#165: Realpolitik Is About Appeasing Power, not Reality or Morality

Henry Kissinger reminded us recently that Realpolitik means to make a compromise with a “great power” like Russia. Specifically, that compromise was supposed to respect Russian claims and restore the “status quo ante” before the most recent attack – thus codifying the theft of Crimea and parts of the Donbass.

Such a statement clearly ignores the fact that the Russian claims go even further than what Kissinger suggested, and that the Russian attack is clearly genocidal and purely destructive, revisionist, imperialistic and eliminationist – for what else do you call the deliberate razing of cities, deportation of people, killing of civilians, organized raping of Ukrainians, stealing of property, creation of a world hunger crisis, destruction of cultural sites, denial of any Ukrainian claim to its own identity and existence as a people? Furthermore, in 2014, Russia had no right to attack Ukraine and steal its territory, and to denigrate the Maidan Revolution which freed Ukraine from Russian-controlled puppet Viktor Yanukovych. While some Russian people were indeed victimized then in Ukraine, this never justified outright aggression against the country, and at the same time, Ukrainians were victimized by Putin-and Yanukovych-backed riot police.

What Kissinger describes here, what he stands for, is so-called “Realpolitik” or Foreign Policy “Realism.” In theory, this means to accept the facts on the ground, to see politics for what it is, not what it should be, and to recognize one’s limits. If done well, it can show impressive results and achieve peace or rapprochement. It is not entirely a dubious affair.

And yet, let us remind us what realpolitik also means, and has always stood for: The appeasement of the claims of great powers. Under the guise of respecting “reality”, the United States during the Cold War  felt the need to support anyone who would stand in opposition to the Soviet Union, and to oppose anyone who would be in favor of it. That sounds logical in some way, as the Soviet Union stood for an inhumane, totalitarian and oppressive regime that terrorized the world before and after World War II. They were our allies against Hitler, but that was only a coalition of convenience, also born out of realpolitik considerations – and only after Hitler had attacked the Soviet Union in 1941 (before that, Stalin and Hitler were allies and happily “shared” Poland and other Eastern European countries together).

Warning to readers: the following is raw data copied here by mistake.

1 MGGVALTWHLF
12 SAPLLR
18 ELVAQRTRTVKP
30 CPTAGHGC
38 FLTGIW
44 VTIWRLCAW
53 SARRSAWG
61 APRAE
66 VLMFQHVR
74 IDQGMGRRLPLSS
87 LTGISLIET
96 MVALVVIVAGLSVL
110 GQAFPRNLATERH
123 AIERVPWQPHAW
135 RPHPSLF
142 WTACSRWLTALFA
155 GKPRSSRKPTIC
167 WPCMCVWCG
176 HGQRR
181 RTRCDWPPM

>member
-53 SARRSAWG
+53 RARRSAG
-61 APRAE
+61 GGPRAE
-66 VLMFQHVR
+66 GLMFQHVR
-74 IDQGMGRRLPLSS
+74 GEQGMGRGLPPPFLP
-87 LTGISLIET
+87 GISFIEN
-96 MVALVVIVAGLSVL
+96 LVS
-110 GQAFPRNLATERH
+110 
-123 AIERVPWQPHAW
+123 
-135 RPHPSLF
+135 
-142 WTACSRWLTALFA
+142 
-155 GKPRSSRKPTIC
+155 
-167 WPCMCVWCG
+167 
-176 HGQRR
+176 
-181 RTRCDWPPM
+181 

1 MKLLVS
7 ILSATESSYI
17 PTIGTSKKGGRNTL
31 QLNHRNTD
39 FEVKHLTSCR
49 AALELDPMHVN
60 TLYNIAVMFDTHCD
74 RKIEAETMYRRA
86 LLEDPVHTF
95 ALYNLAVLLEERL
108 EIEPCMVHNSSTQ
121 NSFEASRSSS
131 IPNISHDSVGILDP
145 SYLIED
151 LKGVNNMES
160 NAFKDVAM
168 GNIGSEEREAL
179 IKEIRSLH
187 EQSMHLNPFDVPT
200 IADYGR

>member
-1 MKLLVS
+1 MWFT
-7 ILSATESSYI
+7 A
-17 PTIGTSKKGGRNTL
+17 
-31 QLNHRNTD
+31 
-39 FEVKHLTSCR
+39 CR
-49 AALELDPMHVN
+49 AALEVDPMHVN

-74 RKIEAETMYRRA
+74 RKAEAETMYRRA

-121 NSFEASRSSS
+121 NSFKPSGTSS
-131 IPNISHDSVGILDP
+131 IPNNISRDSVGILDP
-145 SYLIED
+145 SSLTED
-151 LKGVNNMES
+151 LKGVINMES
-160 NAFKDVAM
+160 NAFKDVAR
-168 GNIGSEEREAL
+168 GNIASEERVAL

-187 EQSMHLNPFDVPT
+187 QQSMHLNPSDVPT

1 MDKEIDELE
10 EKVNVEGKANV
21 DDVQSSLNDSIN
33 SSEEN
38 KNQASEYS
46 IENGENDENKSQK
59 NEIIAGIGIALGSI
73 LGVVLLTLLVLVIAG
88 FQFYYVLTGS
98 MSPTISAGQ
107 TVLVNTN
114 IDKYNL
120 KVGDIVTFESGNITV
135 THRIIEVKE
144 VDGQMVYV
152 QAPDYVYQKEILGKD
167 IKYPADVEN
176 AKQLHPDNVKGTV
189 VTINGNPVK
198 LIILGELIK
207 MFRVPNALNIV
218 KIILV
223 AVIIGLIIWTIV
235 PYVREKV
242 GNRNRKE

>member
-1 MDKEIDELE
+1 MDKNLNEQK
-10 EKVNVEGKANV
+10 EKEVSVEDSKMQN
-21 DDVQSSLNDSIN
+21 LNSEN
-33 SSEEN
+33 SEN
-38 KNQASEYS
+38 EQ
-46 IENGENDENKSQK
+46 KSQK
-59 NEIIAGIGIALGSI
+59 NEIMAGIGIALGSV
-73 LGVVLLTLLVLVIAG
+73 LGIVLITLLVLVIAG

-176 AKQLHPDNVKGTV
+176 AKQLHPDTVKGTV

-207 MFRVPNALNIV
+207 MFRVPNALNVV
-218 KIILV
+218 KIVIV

Realpolitik means to make dirty compromises for the sake of the greater good. That was certainly necessary in the fight against Nazi Germany, but did it ever justify US interventions in Iran (deposing Mohammad Mosaddegh and by supporting Shah Reza Pahlavi bringing about the current regime), Chile (deposing Salvador Allende and instituting Augusto Pinochet), and many other cases. The idea of supporting “the devil we know” has made for some very uncomfortable alliances that frequently have directly stood against our self-declared morality. We supported Saddam Hussein until we didn’t, same with Muammar Gaddafi, Bashar al-Assad, and others. We intervened in Viet Nam as part of playing on what famous realpolitik icon Zbigniew Brzeziński has called the “Grand Chessboard,” and even the 2003 Iraq war can be seen as part of it. The Cold War, the War on Terror, and also the War on Drugs, have somehow seemingly necessitated the West to invite strange bedfellows. Even currently, we are allied with the House of Saud, and even in NATO with Recep Tayyip Erdoğan’s Turkey – hopefully, these will not turn out to be mistakes as well.